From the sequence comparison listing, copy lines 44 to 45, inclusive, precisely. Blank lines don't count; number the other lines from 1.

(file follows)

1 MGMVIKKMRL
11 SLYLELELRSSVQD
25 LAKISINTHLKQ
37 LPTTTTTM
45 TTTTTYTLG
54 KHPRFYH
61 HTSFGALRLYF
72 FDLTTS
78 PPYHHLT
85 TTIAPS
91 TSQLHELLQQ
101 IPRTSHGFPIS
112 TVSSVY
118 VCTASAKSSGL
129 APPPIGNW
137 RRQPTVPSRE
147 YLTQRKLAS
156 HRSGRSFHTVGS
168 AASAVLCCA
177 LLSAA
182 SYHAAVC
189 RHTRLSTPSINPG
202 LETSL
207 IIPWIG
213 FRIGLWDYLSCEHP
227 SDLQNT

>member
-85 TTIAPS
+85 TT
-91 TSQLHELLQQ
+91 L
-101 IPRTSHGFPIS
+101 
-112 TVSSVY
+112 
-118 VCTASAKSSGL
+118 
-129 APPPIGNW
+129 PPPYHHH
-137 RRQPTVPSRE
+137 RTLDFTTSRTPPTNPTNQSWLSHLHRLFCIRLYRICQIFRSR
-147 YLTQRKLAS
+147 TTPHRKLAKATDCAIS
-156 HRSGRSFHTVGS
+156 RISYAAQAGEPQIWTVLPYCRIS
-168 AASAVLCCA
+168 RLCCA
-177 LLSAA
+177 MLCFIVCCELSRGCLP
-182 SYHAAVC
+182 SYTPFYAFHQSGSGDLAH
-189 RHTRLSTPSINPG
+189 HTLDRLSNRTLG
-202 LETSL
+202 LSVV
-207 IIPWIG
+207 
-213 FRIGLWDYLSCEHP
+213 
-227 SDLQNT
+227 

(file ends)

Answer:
-156 HRSGRSFHTVGS
+156 RISYAAQAGEPQIWTVLPYCRIS